When considering the timing of your migration, also make sure to factor in any reserved instances (RIs) that you are using. If you are using RIs and unable to time your migration within a very short time of the expiration of those purchases, you have to factor in the additional overhead of the instance’s prices for that time that they aren’t covered.
You may find that starting new work with a deployment target of Arm and leaving legacy services running in x86 gives you the best path forward. One warning to this approach, for some portion of your applications, they will be developed on an architecture that is different from where they are deployed. This brings us to the final questions:
Does Where You Develop Matter?
Linus Torvalds made headlines in February 2019 dismissing Arm architecture with the logic,
“If you develop on x86, then you’re going to want to deploy on x86, because you’ll be able to run what you test ‘at home’ (and by ‘at home’ I don’t mean literally in your home, but in your work environment).”
He did specifically identify the possibility of developer systems migrating to Arm and the potential it would have:
“I do agree that the ARM laptops may make this all work out on the development side. Whether from the PC side (“WARM”) or Apple cutting their laptops over.”
If you accept that logic and develop on Macs, then Apple’s move to Arm should have you aggressively planning your migration. If that logic didn’t resonate with you then (or doesn’t now that you are facing the change), then you still can consider the architecture switch and don’t have to worry about trying to replace your fleet of development systems all at once to coordinate with the change.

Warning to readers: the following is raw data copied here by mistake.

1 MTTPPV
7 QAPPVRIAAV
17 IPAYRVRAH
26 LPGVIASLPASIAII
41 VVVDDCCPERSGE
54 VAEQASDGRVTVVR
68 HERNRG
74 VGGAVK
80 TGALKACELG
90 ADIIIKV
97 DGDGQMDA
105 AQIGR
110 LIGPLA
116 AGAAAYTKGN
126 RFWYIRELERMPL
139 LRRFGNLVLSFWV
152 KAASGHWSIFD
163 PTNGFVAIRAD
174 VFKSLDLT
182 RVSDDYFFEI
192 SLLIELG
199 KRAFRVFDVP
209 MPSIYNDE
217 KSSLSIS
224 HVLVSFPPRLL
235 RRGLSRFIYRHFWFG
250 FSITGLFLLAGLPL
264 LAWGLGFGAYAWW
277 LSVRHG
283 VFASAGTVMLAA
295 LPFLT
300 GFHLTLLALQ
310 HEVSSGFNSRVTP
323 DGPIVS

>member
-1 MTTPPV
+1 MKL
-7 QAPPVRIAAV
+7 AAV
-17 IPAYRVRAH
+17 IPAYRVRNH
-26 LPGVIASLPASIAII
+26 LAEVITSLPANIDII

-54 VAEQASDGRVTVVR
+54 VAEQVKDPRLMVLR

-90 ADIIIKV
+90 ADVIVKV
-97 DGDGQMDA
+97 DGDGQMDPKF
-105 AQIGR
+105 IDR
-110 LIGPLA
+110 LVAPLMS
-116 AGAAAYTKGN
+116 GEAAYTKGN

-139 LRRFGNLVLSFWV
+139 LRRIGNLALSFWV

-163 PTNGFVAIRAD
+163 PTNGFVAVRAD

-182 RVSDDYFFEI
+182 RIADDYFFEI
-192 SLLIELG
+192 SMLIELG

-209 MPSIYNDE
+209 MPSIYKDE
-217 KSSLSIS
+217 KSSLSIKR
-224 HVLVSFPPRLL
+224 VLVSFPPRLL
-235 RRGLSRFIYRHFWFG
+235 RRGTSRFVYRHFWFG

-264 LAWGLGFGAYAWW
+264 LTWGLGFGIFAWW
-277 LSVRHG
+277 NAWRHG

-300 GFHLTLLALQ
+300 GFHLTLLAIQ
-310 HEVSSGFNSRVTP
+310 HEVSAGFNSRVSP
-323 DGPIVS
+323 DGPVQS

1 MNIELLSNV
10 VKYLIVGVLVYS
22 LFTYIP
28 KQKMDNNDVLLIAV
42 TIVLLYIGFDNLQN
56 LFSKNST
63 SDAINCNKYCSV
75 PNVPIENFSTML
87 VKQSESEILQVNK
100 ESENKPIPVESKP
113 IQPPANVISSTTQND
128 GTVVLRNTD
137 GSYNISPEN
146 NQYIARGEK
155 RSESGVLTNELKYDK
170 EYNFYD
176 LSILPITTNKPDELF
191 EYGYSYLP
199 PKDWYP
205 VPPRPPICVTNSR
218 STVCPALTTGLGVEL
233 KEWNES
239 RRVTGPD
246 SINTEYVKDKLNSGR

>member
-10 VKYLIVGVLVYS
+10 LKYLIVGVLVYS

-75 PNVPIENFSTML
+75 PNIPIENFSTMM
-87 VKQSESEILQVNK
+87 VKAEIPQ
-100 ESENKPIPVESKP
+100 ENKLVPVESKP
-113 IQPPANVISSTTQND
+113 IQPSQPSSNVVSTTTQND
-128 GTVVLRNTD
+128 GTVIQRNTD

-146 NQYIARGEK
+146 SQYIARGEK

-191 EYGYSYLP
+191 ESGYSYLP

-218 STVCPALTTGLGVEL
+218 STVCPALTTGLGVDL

Before beginning this transition, we need to come up with a solid plan. Estimating by trying to find comparable items is a good starting point to determine how much effort it is going to take. The change of architecture is probably close to or more complicated than updating an application to run on a new version of Linux. This effort is perhaps inline with shifting the distribution that is being used. This is a fair assessment since we know that we are going to have many different libraries that are using different versions.
It’s important to envision your end state at this point. Update your application diagrams with the changes so you have a full understanding of what is needed. You will also need additional build agents that are running on Arm architecture.
For existing applications, the canary style deployment is ideally suited for this type of transition. Moving a small amount of traffic to the new architecture allows for final debugging in production with very little impact on customers. If you aren’t currently using canary deployments, it may be useful to temporarily switch to that method. This change should be started in your earliest development environments and then rolled out to successive environments until finally the updated deployment method is in production.
Changing the underlying hardware architecture is significant. This type of a change shows the significant value that a well built deployment pipeline provides. With automated testing and rollback built into a deployment pipeline, it should support changing out just the few settings that are relevant to the architecture and leaving the rest of the pipeline untouched.
If you initially decide to leave existing applications on x86 resources, make sure to come back in six months and reevaluate your decision. A lot may change within that time. It is possible AWS will add support for Lambda functions on Arm or Fargate may add support for Arm. If you build new applications on Arm resources, then you may be in a much better position to estimate what it would take to transition existing applications.
Set your Direction
Now is the time to start evaluating whether Arm is right for your applications and how to go about making the change. For small organizations, the cost of converting may far exceed any savings that can be realized. For large organizations, there may be significant savings to be had.
The most important item for you now is to make a specific decision about what direction you are going to head and when you are going to get there.
Featured Image by JOHN TOWNER